In the past few years, numerous studies have been published about which is the right technology to detect breast cancer early. So who wins the great debate: Mammography or Breast MRI?
Mammograms use low doses of radiation to image the breast. The procedure is uncomfortable, awkward and often painful. Ask any woman who has had one! While mammography can miss some tumors, there are some cancers that can only be seen with it.
Breast MRI uses a powerful magnet to image the breast—without radiation exposure. This relatively new, highly specialized test takes approximately 45 minutes, during which time patients are asked to remain very still in order for the test to be as accurate as possible.
Breast MRI is more sensitive at detecting most invasive (and the majority of noninvasive) cancers. MRI can also find some tumors that a mammogram won’t. While an MRI is more sensitive than mammography, it can also deliver false positives. This can lead to ultimately unnecessary follow-up imaging and/or biopsies. It’s also important to perform the breast MRI at days 3-14 of a normal menstrual cycle, as some false positives are actually related to hormonal changes.
A study in the New England Journal of Medicine last year looked at 969 women who had already been diagnosed with cancer in one breast. It found that in 3.1 percent of these women, MRI found cancer in the other breast that didn't show up yet on mammogram. In addition, after reviewing more recent studies, the American Cancer Society recently recommended that any woman with a greater than 20-25% lifetime risk for breast cancer should consider undergoing screening with BOTH mammography and Breast MRI. The American Cancer Society recommends against MRI screening for women with a lifetime risk of breast cancer that’s less than 15 percent.
Breast MRI Doesn’t Replace Mammography—It Complements It
First of all, research shows that mammography reduces mortality from breast cancer by up to 30 percent in women ages 40-74. Breast MRI is still a relatively new technology and no research or study has been performed to document the overall mortality reduction from Breast MRI. In fact, Breast MRI is not even standardized yet in the U.S. It’s also expensive (approximately five to eight times more than a mammogram). Current limitations on health care expenditures contribute to the reluctance to have all women undergo this study.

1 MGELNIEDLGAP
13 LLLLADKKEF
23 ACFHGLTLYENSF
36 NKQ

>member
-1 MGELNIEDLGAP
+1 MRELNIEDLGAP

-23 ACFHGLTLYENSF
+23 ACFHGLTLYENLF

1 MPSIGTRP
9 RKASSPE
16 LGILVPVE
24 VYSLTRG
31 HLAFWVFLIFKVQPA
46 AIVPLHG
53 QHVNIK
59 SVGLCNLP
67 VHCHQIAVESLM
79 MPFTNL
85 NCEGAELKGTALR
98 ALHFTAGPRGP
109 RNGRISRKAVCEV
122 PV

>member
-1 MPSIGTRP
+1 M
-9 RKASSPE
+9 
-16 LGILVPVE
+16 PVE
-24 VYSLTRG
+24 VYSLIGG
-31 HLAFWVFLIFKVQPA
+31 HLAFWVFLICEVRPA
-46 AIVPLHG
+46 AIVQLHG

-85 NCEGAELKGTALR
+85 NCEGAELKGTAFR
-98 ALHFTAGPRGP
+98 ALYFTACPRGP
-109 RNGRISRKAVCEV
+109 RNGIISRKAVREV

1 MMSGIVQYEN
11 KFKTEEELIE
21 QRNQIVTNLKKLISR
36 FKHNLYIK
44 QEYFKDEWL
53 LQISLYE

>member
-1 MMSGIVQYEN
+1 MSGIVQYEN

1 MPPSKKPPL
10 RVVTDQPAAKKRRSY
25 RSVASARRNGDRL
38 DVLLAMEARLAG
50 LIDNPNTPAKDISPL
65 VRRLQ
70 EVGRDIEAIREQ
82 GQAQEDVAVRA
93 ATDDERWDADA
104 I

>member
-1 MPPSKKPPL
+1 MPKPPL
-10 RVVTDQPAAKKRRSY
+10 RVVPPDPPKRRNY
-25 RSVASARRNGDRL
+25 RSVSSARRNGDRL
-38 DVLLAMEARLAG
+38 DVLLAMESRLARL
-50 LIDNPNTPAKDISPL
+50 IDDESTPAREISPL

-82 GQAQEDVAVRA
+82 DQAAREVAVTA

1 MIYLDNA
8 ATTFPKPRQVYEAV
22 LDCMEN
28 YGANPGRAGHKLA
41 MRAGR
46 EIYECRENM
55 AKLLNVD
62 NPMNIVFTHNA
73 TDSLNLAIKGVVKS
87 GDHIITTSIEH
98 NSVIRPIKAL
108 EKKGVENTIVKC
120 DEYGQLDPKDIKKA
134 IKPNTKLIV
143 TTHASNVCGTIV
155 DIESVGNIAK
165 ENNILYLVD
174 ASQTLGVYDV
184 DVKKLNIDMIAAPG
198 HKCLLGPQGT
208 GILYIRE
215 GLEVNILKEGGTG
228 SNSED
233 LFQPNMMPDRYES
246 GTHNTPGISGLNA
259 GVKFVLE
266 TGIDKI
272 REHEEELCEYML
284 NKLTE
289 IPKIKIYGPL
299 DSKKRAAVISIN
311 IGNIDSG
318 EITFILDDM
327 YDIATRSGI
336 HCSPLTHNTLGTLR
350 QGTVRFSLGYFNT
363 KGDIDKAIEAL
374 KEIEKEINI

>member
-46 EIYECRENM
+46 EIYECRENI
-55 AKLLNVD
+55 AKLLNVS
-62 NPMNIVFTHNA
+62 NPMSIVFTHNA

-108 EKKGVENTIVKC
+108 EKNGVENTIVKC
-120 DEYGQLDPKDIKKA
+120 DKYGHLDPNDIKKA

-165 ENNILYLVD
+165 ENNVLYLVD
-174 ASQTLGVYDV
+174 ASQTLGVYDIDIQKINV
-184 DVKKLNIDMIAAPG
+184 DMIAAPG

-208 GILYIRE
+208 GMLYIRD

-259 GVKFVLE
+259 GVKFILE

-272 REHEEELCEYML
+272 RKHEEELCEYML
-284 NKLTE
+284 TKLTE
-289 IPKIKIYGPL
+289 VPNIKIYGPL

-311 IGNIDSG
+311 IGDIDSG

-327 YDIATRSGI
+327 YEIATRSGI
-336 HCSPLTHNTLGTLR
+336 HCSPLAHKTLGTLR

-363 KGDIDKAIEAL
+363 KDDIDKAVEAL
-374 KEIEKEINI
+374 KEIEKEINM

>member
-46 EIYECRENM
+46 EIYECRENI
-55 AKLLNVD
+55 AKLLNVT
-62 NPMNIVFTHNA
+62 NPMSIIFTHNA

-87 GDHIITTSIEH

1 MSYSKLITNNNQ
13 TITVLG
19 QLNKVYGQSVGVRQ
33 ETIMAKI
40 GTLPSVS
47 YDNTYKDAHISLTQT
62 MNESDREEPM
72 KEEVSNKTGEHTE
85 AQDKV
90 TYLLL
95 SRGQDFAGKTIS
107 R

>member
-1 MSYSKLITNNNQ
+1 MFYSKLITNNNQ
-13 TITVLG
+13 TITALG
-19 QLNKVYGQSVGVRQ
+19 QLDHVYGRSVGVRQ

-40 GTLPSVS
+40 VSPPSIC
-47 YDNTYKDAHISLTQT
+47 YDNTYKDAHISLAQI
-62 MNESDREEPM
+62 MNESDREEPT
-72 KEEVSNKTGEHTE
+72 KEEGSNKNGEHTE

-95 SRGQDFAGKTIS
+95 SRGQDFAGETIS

However, there are women who would benefit from a Breast MRI study:
- Women with Silicone Breast implants
- High Risk Women (Those with 20-25% lifetime risk)
- Patients where breast cancer recurrence is suspected
- Those who have a new breast cancer diagnosis, to determine the extent of cancer
- Women with hard to assess abnormalities that have been seen on mammography or ultrasound
Women who should not undergo MRI study include:
- Patients with metal present in their body
- Patients with a pacemaker
- Patients who are allergic to contrast agent
The role of Breast MRI is still evolving and continues to be studied, and can’t be considered as a substitute for mammography. When used prudently and appropriately in high-risk patients with dense breasts, Breast MRI is a smart step toward diagnosis.
If you are interested in adding Breast MRI or Mammography System to your practice, hospital or clinic, make sure you talk to an expert first. He or she can help you determine which system is ideal for your practice. You’ll also be able to explore options like refurbished or used MRI and Mammography Systems, which come with impressive warranty and service contracts. Contact an expert at Atlantis Worldwide today to learn more.
Call Alex Silbergleit 212-366-9100 x190 or email@example.com
Other blogs you may have missed:
- The Difference Between Digital Mammography and Tomosynthesis
- Analog or Digital Mammography Equipment: Which is right for you?
- CAD + Mammography: The Perfect Combination
- Before You Order That MRI: A Checklist
Meet the author: Vikki Harmonay